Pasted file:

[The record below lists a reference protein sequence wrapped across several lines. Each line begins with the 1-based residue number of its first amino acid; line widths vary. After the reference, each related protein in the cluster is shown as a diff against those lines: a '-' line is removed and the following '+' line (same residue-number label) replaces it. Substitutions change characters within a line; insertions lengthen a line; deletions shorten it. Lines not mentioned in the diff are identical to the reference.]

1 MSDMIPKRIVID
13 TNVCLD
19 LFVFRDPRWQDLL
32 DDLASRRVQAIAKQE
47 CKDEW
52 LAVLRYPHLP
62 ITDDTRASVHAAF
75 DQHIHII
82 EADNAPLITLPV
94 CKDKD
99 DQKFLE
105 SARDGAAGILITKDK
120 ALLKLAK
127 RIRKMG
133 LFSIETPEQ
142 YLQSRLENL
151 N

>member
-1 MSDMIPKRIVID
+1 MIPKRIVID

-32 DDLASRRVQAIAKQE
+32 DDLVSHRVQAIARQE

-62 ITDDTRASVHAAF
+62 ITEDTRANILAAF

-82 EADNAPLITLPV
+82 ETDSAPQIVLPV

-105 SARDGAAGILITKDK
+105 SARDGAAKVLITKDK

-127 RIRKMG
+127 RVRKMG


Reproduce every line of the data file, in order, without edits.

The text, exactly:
[The record below lists a reference protein sequence wrapped across several lines. Each line begins with the 1-based residue number of its first amino acid; line widths vary. After the reference, each related protein in the cluster is shown as a diff against those lines: a '-' line is removed and the following '+' line (same residue-number label) replaces it. Substitutions change characters within a line; insertions lengthen a line; deletions shorten it. Lines not mentioned in the diff are identical to the reference.]

1 MSDMIPKRIVID
13 TNVCLD
19 LFVFRDPRWQDLL
32 DDLASRRVQAIAKQE
47 CKDEW
52 LAVLRYPHLP
62 ITDDTRASVHAAF
75 DQHIHII
82 EADNAPLITLPV
94 CKDKD
99 DQKFLE
105 SARDGAAGILITKDK
120 ALLKLAK
127 RIRKMG
133 LFSIETPEQ
142 YLQSRLENL
151 N

>member
-1 MSDMIPKRIVID
+1 MIPKRIVID

-32 DDLASRRVQAIAKQE
+32 DDLVSHRVQAIARQE

-62 ITDDTRASVHAAF
+62 ITEDTRANILAAF

-82 EADNAPLITLPV
+82 ETDSAPQIVLPV

-105 SARDGAAGILITKDK
+105 SARDGAAKVLITKDK

-127 RIRKMG
+127 RVRKMG